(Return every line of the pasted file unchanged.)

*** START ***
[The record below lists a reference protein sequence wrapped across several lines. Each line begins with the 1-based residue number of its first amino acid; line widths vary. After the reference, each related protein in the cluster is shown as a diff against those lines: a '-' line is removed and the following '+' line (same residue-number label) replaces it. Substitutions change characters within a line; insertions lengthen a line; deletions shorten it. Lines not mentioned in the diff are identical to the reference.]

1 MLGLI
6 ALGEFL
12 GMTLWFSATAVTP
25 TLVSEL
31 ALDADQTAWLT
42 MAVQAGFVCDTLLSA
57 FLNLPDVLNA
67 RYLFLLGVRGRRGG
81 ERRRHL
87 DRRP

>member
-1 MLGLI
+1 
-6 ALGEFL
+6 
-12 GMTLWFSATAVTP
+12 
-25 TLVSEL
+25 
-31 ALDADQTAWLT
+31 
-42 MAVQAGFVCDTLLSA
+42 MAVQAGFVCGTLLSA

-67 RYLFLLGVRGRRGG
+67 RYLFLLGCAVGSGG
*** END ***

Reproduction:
[The record below lists a reference protein sequence wrapped across several lines. Each line begins with the 1-based residue number of its first amino acid; line widths vary. After the reference, each related protein in the cluster is shown as a diff against those lines: a '-' line is removed and the following '+' line (same residue-number label) replaces it. Substitutions change characters within a line; insertions lengthen a line; deletions shorten it. Lines not mentioned in the diff are identical to the reference.]

1 MLGLI
6 ALGEFL
12 GMTLWFSATAVTP
25 TLVSEL
31 ALDADQTAWLT
42 MAVQAGFVCDTLLSA
57 FLNLPDVLNA
67 RYLFLLGVRGRRGG
81 ERRRHL
87 DRRP

>member
-1 MLGLI
+1 
-6 ALGEFL
+6 
-12 GMTLWFSATAVTP
+12 
-25 TLVSEL
+25 
-31 ALDADQTAWLT
+31 
-42 MAVQAGFVCDTLLSA
+42 MAVQAGFVCGTLLSA

-67 RYLFLLGVRGRRGG
+67 RYLFLLGCAVGSGG